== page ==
A short walk away from deCODE at her office in the University of Iceland, Salvor Nordal, director of the Ethics faculty, says deCODE has prompted many a debate in her department. I ask her whether it's fair to argue that in a country where the gene pool can be mined so effectively, Icelanders have a responsibility and a duty to provide a DNA sample to avoid health risks in the future.

"Of course one can argue that," she smiles. "But you also need to remember that in Iceland everyone knows everyone and when you give your DNA sample, you are not just giving information about yourself."

She reminds me about Iceland's genealogy database and points out that deCODE's geneticists can use computational methods to calculate the odds of whether an individual carries a particular genetic variant without directly sequencing their DNA, if it knows the DNA of that individual's relatives.

"They can fill in the missing gaps," says Salvor. "deCODE has collected so much information that we might become the first nation to be genome sequenced. Now it becomes much more than asking questions about an individual's privacy - we are talking about group privacy… and whether we can be discriminated against as a member of that group."

Image source, Science Photo Library

She asks if I remember the media hype last year surrounding Angelina Jolie's decision to have a double mastectomy when doctors told her she carried the faulty BRCA1 gene giving her a high possibility of contracting breast cancer.

"In Iceland we have never had a proper debate about whether individuals who give samples should be notified if they have a risk of cancer for example. Who would want to know? Who wouldn't?" she asks.

Unlike the UK's Biobank, which is a charitable and government-funded venture, deCODE is a private enterprise. Having struggled financially, the firm is now owned by the American biotech giant, Amgen. The thought that a foreign company might profit from their private information has made many Icelanders baulk.

"It makes me very nervous," journalist Alda Sigmundsdottir admits. "I'm thinking the DNA of 100,000 or so Icelanders is probably quite a valuable commodity for a multi-national corporation. If a university, say the University of Iceland, was conducting the research and the findings were available to academic institutions all over the world, I wouldn't hesitate to give a sample. That's how it should be done. Not by a private company using it to profit."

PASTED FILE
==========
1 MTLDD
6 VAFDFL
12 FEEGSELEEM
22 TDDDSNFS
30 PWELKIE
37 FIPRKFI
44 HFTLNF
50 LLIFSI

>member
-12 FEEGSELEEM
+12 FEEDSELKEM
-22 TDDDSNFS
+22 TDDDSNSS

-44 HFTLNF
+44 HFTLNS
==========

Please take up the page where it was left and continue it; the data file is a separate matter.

Kari insists that all DNA in his possession is labelled with encrypted IDs and is fiercely protected. Amgen has no direct access to the data.

"A private company is much less likely to abuse a system than a government," he tells me firmly. "If we violate the rules, we could be closed down with the stroke of a pen. If a government owned the database and abused it, it would be impossible to close down a government."

He pauses and then adds: "Keep in mind my only goal - it is not manipulating the human genome but finding out which variant genes… are behind the common diseases of man."

To further assist in this effort, until 10 years ago, deCODE even had guaranteed access to every Icelander's health records, thanks to a decision taken by the Icelandic Parliament. Then in 2003, a woman sued to keep her deceased father's medical records from going into the deCODE database, citing a right to privacy. Now the company has to approach individuals for their consent.

On my way back from deCODE, I chat to people lunching at the university cafeteria and ask if they have given a DNA sample to deCODE. Almost all of them have done so, and shrug when I ask them if they had concerns about privacy.

One man in his mid-40s is emotional as he replies to me and his soup-spoon trembles as he talks.

"I have a family member with a genetic condition who has suffered a lot," he tells me quietly. He meets my gaze.

"Why should he suffer a lot if we know we have information that can help him? What is it to do with privacy?"